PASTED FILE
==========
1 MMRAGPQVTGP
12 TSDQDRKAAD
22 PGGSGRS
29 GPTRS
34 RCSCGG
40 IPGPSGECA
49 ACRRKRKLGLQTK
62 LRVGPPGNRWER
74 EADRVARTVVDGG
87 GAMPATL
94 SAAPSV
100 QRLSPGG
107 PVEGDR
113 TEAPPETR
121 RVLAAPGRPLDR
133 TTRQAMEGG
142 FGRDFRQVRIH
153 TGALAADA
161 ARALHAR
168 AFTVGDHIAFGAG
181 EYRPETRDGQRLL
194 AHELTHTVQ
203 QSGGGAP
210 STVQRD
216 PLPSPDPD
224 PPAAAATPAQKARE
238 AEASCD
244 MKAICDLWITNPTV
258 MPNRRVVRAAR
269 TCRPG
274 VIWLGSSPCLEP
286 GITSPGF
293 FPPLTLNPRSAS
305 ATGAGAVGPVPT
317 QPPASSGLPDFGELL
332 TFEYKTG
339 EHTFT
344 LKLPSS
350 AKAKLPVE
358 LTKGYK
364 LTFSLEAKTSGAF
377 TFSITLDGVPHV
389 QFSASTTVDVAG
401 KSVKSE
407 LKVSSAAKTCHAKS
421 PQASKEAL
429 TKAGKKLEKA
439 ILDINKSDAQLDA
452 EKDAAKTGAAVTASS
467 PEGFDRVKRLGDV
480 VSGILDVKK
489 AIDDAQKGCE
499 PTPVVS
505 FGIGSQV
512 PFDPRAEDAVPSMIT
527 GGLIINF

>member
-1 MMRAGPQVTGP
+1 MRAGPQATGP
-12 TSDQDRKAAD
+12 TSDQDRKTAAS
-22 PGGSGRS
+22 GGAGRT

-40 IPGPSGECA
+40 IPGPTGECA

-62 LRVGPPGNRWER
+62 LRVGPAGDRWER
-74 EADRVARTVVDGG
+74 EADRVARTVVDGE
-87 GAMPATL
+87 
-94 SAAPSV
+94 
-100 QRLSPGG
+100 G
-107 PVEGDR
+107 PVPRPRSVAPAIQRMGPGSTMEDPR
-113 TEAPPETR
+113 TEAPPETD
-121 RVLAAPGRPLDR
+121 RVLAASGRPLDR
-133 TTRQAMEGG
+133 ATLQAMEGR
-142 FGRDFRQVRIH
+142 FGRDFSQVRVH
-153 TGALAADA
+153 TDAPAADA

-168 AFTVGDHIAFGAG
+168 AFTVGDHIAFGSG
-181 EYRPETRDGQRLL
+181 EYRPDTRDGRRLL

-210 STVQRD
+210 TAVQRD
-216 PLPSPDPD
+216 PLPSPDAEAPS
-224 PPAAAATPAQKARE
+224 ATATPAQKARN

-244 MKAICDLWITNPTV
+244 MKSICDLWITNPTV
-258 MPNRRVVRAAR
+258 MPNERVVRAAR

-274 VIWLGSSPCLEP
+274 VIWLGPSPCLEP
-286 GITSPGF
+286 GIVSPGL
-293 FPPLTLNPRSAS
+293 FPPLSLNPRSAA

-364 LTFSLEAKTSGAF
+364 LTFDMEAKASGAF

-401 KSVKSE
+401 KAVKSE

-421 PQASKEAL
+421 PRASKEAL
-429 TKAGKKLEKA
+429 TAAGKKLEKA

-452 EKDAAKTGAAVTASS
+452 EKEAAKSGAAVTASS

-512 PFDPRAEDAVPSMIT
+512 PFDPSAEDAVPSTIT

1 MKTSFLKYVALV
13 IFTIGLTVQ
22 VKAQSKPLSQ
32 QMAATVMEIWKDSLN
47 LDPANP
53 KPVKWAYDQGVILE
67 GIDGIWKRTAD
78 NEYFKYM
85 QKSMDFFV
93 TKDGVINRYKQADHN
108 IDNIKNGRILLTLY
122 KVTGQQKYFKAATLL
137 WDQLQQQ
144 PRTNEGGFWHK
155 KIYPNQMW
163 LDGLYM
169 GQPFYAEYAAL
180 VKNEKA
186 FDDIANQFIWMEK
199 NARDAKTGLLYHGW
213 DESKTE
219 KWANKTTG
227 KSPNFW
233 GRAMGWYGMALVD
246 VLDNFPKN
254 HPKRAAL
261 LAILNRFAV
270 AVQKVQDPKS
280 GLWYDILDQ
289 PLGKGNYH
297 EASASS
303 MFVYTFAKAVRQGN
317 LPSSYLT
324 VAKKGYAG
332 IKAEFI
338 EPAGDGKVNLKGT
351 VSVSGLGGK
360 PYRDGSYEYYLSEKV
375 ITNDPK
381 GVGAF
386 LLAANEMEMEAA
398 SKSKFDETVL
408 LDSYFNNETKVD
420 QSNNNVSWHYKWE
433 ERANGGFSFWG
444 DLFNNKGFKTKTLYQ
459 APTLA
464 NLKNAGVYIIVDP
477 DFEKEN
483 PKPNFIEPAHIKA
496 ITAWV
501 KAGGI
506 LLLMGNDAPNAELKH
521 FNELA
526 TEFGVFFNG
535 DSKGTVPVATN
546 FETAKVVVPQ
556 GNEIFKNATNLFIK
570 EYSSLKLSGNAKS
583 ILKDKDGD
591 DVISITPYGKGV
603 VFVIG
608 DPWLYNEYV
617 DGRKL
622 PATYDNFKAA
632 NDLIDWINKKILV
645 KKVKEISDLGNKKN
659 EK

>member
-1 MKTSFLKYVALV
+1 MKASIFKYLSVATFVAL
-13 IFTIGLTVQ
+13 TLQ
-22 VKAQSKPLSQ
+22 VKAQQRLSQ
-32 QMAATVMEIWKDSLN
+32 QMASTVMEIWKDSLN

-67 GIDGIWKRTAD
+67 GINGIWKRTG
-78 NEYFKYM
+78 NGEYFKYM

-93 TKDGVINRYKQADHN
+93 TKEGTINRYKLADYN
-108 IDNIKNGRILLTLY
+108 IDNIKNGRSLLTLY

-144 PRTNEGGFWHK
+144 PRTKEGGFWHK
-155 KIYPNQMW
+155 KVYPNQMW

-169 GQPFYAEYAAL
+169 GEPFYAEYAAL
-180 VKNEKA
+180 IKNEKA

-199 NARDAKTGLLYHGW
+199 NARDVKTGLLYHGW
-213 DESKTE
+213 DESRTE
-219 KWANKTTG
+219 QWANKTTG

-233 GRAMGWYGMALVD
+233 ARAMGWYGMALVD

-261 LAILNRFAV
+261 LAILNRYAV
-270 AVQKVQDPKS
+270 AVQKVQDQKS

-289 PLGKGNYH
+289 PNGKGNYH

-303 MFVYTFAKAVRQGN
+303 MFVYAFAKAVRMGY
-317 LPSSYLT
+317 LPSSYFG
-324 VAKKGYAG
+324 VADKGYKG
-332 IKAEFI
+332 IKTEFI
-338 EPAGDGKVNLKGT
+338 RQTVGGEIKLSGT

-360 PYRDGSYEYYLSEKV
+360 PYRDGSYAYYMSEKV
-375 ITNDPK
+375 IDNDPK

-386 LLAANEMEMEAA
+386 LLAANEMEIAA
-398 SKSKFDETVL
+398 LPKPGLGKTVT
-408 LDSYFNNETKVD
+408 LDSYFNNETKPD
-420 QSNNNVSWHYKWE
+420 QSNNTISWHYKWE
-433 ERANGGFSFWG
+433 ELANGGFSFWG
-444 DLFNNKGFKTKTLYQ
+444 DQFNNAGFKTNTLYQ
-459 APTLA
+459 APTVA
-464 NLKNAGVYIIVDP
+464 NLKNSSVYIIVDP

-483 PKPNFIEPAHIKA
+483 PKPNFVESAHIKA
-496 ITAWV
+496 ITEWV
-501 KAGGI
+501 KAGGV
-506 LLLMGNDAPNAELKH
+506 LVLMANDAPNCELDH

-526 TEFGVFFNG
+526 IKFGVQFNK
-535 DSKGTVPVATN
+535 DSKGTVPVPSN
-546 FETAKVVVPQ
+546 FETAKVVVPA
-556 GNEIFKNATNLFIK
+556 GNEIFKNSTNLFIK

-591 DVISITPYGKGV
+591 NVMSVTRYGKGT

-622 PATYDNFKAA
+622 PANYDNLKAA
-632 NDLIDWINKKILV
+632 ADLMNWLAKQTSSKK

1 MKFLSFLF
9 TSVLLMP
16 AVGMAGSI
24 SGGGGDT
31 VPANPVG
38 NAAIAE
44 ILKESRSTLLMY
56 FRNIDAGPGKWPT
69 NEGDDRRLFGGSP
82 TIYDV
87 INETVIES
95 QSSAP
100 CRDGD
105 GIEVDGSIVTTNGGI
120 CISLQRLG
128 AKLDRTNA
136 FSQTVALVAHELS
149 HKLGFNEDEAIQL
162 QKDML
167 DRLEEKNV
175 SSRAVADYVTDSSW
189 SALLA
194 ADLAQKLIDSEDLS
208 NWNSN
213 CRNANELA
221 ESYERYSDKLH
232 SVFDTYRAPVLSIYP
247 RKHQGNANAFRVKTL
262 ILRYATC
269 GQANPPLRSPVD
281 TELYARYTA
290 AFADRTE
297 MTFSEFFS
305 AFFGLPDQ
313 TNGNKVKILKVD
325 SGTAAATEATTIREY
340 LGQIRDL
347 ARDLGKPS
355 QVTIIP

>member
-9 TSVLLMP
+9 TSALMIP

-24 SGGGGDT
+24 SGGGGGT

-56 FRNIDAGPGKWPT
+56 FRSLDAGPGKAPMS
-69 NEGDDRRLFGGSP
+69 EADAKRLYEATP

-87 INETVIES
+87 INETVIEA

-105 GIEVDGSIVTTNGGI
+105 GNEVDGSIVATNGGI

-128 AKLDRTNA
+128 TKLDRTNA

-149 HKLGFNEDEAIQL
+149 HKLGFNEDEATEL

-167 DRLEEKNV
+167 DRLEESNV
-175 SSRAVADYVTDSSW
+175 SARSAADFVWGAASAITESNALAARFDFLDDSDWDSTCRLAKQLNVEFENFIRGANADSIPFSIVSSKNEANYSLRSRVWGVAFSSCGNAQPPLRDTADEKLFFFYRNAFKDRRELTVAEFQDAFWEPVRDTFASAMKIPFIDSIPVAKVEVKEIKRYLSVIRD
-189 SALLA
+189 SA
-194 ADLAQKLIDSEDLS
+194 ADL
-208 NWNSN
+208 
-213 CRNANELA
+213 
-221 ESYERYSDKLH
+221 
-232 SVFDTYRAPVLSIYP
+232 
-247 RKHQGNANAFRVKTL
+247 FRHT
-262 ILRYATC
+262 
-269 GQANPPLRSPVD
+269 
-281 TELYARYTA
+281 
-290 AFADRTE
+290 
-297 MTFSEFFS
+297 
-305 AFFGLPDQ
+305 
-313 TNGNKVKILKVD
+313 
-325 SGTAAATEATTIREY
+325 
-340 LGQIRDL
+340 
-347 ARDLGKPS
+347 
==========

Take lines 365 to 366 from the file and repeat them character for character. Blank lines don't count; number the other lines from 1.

-313 TNGNKVKILKVD
+313 